2. insightful post, I agree with you about VOIP typically being the foundation. VOIP is usually the driver for organizations to improve their networks. Then after VOIP deployment they start to realize the networks are now capable of far more than before, as you mentioned typically leading into Video Streaming, Interactive applications, etc.

Leave a Reply

 

Nick Kelly

Cybersecurity Engineer, Cisco

Nick has over 20 years of experience in Security Operations and Security Sales. He is an avid student of cybersecurity and regularly engages with the Infosec community at events like BSides, RVASec, Derbycon and more. The son of an FBI forensics director, Nick holds a B.S. in Criminal Justice and is one of Cisco’s Fire Jumper Elite members. When he’s not working, he writes cyberpunk and punches aliens on his Playstation.

 

Virgilio “BONG” dela Cruz Jr.

CCDP, CCNA V, CCNP, Cisco IPS Express Security for AM/EE
Field Solutions Architect, Tech Data

Virgilio “Bong” has sixteen years of professional experience in IT industry from academe, technical and customer support, pre-sales, post sales, project management, training and enablement. He has worked in Cisco Technical Assistance Center (TAC) as a member of the WAN and LAN Switching team. Bong now works for Tech Data as the Field Solutions Architect with a focus on Cisco Security and holds a few Cisco certifications including Fire Jumper Elite.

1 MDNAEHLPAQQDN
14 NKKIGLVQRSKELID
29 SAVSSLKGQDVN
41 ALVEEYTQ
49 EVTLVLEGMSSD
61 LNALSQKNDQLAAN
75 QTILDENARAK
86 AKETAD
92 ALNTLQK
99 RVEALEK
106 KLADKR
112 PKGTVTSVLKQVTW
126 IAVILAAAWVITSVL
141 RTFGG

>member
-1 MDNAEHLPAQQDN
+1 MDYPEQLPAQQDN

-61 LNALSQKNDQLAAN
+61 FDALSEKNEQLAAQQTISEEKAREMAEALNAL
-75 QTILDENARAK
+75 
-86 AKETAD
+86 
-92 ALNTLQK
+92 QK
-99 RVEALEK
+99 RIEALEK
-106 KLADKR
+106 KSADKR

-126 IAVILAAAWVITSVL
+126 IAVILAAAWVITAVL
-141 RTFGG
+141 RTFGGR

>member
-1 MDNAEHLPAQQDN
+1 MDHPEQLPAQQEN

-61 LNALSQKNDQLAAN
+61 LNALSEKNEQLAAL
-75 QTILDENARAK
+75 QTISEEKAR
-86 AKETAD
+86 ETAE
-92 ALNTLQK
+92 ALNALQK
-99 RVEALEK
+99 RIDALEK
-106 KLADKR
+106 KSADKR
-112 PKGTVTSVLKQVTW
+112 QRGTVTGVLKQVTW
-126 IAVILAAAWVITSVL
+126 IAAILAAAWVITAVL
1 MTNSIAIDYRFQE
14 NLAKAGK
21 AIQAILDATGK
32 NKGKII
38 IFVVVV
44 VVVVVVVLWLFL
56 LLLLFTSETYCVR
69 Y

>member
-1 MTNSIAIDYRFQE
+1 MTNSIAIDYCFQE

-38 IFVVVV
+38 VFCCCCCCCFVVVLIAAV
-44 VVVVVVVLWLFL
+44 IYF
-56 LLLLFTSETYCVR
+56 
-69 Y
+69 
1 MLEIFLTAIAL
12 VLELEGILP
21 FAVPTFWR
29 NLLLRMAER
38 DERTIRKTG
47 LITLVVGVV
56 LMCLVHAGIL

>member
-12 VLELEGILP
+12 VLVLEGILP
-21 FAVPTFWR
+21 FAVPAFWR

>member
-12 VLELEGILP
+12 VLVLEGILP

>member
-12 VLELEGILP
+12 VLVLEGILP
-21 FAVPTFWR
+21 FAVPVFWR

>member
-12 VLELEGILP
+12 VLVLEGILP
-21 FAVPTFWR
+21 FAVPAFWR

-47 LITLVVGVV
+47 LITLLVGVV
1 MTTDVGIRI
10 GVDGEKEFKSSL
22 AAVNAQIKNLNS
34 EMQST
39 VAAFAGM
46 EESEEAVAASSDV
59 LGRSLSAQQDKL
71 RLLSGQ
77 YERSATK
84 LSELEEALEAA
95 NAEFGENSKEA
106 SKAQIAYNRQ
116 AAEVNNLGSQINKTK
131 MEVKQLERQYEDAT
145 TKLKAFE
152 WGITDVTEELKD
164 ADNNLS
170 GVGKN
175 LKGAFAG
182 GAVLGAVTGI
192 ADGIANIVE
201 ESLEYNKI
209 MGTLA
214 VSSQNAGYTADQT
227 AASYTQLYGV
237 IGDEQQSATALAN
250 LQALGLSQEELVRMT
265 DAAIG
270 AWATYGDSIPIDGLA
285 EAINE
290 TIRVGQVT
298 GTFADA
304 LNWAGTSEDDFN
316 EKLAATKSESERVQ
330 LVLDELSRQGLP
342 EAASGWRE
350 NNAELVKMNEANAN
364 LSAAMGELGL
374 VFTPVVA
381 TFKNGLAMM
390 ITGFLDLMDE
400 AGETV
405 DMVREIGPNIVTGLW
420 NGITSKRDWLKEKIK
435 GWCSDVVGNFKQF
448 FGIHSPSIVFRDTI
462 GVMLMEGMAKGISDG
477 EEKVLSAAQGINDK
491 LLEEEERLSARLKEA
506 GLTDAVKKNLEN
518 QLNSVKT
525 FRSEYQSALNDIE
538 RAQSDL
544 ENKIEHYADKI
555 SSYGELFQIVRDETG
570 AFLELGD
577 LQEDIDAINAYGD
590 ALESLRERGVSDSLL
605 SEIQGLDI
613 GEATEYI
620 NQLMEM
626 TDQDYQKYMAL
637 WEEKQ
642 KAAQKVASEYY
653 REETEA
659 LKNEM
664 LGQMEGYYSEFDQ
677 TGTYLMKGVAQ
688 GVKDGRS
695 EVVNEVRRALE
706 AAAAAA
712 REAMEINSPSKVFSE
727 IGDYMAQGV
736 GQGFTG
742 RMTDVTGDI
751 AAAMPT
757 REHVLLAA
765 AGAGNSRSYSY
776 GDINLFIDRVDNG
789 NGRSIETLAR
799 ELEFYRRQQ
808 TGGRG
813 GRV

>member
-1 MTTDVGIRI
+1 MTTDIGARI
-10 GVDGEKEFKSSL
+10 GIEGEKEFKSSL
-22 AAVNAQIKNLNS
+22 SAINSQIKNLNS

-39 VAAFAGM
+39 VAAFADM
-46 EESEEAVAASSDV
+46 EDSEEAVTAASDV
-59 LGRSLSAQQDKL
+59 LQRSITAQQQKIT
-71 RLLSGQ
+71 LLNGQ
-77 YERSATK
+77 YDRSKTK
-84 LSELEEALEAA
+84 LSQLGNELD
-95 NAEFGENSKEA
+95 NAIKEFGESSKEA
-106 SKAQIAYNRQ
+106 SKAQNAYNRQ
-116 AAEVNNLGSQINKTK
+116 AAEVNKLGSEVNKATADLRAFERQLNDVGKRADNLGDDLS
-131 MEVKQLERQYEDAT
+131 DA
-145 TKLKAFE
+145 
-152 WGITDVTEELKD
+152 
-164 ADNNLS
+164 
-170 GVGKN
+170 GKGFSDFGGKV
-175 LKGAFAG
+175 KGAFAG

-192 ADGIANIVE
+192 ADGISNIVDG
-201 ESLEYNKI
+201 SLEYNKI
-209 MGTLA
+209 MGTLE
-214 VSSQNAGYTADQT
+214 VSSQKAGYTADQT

John Cavanaugh

CCIE #1066, CCDE #20070002, CCAr
Chief Technology Officer, Practice Lead Security Services, NetCraftsmen

John is our CTO and the practice lead for a talented team of consultants focused on designing and delivering scalable and secure infrastructure solutions to customers across multiple industry verticals and technologies. Previously he has held several positions including Executive Director/Chief Architect for Global Network Services at JPMorgan Chase. In that capacity, he led a team managing network architecture and services.  Prior to his role at JPMorgan Chase, John was a Distinguished Engineer at Cisco working across a number of verticals including Higher Education, Finance, Retail, Government, and Health Care.

He is an expert in working with groups to identify business needs, and align technology strategies to enable business strategies, building in agility and scalability to allow for future changes. John is experienced in the architecture and design of highly available, secure, network infrastructure and data centers, and has worked on projects worldwide. He has worked in both the business and regulatory environments for the design and deployment of complex IT infrastructures.